Who beat Elvis?  #2 is rapper The Nororious B.I.G.  Give me a break.  What has Biggie accomplished since he was gunned down?  One album that sold 10 million copies followed by one that sold 2 million.  That’s it, plus he is considered the inspiration for the next generation of New York rappers.  How can anybody think this beats Elvis?  Totally stupid.


Number 1 on the list is Johnny Cash.  A few years ago, he was probably way back in the pack, but his legacy is on a roll right now.  His posthumous Unearthed CD box set scored big on the immediate sympathy wave.  Later, his career-spanning compilation, The Legend of Johnny Cash became a chart staple.  Of course, his big bang was the recent biographic movie “Walk The Line.”  Blender describes it this way: “Walk The Line” does a good job of sexing up the craggy Cash and his late wife June while boosting his early music.”  They also declare he thrives as a touchstone of cool.


OK, I’m not going to fuss about Johnny Cash beating out Elvis as the most awesomely deal rock star in 2006.  But, I’ll bet if Blender Magazine does this list again in five years, Elvis will be ahead of him.  He certainly will be ahead of Notorious B.I.G.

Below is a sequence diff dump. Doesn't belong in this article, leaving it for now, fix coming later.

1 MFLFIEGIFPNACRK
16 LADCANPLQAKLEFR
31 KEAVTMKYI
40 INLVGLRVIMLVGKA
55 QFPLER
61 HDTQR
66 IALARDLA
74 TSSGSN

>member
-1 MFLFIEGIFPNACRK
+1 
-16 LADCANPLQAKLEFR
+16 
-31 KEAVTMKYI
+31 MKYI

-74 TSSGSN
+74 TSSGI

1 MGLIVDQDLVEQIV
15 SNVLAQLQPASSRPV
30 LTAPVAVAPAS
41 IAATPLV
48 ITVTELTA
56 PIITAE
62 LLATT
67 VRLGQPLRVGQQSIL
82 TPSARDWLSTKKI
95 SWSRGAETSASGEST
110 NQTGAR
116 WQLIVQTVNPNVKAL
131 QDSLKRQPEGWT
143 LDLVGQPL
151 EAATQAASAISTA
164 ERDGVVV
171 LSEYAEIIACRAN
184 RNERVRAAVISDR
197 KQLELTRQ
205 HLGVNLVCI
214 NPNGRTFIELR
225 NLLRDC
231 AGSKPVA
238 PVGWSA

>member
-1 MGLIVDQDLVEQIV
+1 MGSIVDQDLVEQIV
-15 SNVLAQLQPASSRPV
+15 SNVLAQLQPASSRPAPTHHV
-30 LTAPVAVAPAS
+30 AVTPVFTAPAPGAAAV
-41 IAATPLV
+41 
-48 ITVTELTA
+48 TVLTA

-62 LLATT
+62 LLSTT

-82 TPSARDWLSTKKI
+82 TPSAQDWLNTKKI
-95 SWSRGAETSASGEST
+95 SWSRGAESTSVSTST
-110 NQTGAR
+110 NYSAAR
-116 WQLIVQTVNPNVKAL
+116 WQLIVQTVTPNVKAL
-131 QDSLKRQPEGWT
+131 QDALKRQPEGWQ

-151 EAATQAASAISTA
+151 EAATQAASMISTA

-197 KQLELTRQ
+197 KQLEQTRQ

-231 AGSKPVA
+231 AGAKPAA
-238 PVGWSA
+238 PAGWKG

©   2006   Philip R Arnold


I am no longer amazed at some of the stuff I find while surfing the web on the trail of Elvis links.  However, I was very pleased to run across the full text of a 49 year old news report in the Toronto Star covering two Elvis shows at Maple Leaf Gardens.  The article was like a time capsule, revealing what went on during the height of Elvis-mania.


The stories of mass hysteria at previous Elvis performances must have been well known to the promoters of his Toronto concerts, because they supplemented the regular Gardens security staff with 90 special constables.  This worked out fairly well at the first show, which had a crowd of 8,000 teenagers.  I like this quote in the news report: “Whenever a youngster bounced up in his seat, a policeman would reach over and plunk him down again.  This sometimes gave the Gardens the appearance of a large jack-in-the-box.”  Can you picture it?


The later show had 15,000 fans in attendance, making it the largest crowd at an Elvis concert up to that point.  It was a considerably wilder event than the first show, partly because of the antics of local disc jockey Josh King, who acted as Master of Ceremonies.   First he announced that Elvis was coming.  Then he had an attendant rush up on stage with the news that Elvis wasn’t coming.  The MC announced, “Elvis doesn’t think you are making enough noise.”  Uh oooh.  Bad move.  According to the Toronto Star report, “From the time Elvis … walked on stage and smiled until he gave his last bump nearly an hour later, nearly every teenager in the place screeched, at the top of his lungs.  Despite a good public address system, Elvis managed to get across only the occasional note the audience could hear.”  I guess it was worth the price of admission to see Elvis, even if they couldn’t hear him.